Chinese capital continues to buoy Australian property value

Chinese investors remain active in deploying capital offshore into the Australian market, targeting residential development sites and/or income-producing assets that are capable of being converted to residential, says one international real estate group. 

CBRE says offshore capital flows continue to strengthen the Australian market, buoyed by new and increasing mandates from existing investors as well as from less popular markets such as Japan.

CBRE institutional and international investments NSW director Michael Andrews said office assets in the core Sydney and Melbourne CBD markets remain sought after, but there is an emerging shift in sentiment towards emerging secondary markets in these locations.

“There is a very strong appetite from global capital for quality office investments,” Mr Andrews said.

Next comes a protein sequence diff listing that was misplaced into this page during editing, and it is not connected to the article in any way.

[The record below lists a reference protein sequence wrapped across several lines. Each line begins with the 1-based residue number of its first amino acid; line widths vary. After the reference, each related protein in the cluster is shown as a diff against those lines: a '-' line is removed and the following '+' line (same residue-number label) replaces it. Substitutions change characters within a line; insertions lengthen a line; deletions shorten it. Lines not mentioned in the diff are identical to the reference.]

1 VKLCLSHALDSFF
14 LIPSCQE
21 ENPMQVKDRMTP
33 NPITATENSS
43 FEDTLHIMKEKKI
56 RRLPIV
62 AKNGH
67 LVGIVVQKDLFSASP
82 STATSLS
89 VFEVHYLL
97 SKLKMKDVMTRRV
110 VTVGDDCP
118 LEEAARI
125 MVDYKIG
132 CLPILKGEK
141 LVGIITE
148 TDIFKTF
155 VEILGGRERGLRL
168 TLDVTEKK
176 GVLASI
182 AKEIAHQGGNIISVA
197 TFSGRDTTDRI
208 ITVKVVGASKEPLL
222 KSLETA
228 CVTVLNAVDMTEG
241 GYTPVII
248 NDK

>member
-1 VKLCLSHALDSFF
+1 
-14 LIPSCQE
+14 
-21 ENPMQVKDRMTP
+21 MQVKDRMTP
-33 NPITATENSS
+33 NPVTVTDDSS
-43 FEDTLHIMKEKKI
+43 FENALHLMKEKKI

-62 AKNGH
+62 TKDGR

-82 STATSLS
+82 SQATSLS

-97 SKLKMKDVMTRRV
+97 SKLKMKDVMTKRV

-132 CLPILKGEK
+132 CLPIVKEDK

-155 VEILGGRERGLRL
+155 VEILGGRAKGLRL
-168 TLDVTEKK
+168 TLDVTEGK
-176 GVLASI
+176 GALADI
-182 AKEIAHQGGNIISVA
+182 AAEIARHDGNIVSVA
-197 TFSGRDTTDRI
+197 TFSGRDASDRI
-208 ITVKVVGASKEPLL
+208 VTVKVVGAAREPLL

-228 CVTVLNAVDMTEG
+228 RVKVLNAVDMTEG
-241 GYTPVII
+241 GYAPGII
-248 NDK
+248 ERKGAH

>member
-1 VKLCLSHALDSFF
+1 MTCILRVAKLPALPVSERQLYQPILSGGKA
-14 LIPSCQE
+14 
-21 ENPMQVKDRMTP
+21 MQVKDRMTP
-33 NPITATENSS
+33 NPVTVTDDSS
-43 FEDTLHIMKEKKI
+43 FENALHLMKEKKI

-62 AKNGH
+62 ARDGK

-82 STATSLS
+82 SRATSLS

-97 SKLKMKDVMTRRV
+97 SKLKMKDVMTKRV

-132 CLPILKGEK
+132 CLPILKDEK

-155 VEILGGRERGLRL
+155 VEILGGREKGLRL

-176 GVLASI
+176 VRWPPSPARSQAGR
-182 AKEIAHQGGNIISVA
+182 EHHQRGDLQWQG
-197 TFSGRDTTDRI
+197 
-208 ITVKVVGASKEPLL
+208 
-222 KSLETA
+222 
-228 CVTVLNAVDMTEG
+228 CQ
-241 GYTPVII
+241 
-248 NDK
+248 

“The change we are seeing, however, is in their growing acceptance of markets outside of the CBD core, such as North Sydney, Parramatta and Macquarie Park in New South Wales, and St Kilda Road in Melbourne." 

Mr Andrews said Asian investors are seeking out assets in more diverse markets, with greater demand emerging for more niche opportunities.

“The shift towards counter-cyclical investment is gaining some momentum, with Asian investors showing more willingness to invest in secondary locations in addition to alternative sectors outside of the traditional office assets, such as student housing and healthcare.”

For the second consecutive year, CBRE figures reveal that the US remained the favoured destination for Asian capital, drawing 43 per cent of the overall total, followed by EMEA (Europe, Middle East and Africa) as the second-favored at 27 per cent.

The Pacific attracted 7 per cent, or $4.4 billion, of the overall investment turnover, with 53 per cent of this injected into the Sydney market.

New York surpassed London as the top metropolitan destination for outbound investment in 2016. However, it contributed to a smaller share compared to 2015.

The top five destinations – New York, London, Hong Kong, Seoul and Sydney – contributed to 37 per cent of the overall total, a decrease from 42 per cent year-on-year.

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